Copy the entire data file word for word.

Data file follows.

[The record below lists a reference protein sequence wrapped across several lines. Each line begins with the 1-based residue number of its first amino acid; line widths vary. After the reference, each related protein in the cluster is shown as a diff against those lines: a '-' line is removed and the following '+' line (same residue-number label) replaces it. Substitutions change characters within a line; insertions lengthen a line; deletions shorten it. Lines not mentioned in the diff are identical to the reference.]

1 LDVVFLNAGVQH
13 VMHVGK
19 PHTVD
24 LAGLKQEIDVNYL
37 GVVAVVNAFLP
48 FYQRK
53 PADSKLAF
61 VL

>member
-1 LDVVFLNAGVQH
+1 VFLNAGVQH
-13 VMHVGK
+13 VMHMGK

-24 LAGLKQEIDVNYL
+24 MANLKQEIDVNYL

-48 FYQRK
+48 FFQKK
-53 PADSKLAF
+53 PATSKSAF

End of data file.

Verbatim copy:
[The record below lists a reference protein sequence wrapped across several lines. Each line begins with the 1-based residue number of its first amino acid; line widths vary. After the reference, each related protein in the cluster is shown as a diff against those lines: a '-' line is removed and the following '+' line (same residue-number label) replaces it. Substitutions change characters within a line; insertions lengthen a line; deletions shorten it. Lines not mentioned in the diff are identical to the reference.]

1 LDVVFLNAGVQH
13 VMHVGK
19 PHTVD
24 LAGLKQEIDVNYL
37 GVVAVVNAFLP
48 FYQRK
53 PADSKLAF
61 VL

>member
-1 LDVVFLNAGVQH
+1 VFLNAGVQH
-13 VMHVGK
+13 VMHMGK

-24 LAGLKQEIDVNYL
+24 MANLKQEIDVNYL

-48 FYQRK
+48 FFQKK
-53 PADSKLAF
+53 PATSKSAF